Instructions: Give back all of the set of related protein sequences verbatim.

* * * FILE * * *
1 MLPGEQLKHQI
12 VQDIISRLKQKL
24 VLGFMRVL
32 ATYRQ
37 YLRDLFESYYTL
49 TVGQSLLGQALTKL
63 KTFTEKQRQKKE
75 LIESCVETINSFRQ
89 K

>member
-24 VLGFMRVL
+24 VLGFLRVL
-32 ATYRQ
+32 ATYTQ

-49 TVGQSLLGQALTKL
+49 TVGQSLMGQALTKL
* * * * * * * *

1 MLPGEQLKHQI
12 VQDIISRLKQKL
24 VLGFMRVL
32 ATYRQ
37 YLRDLFESYYTL
49 TVGQSLLGQALTKL
63 KTFTEKQRQKKE
75 LIESCVETINSFRQ
89 K

>member
-24 VLGFMRVL
+24 VLGFLRVL
-32 ATYRQ
+32 ATYTQ

-49 TVGQSLLGQALTKL
+49 TVGQSLMGQALTKL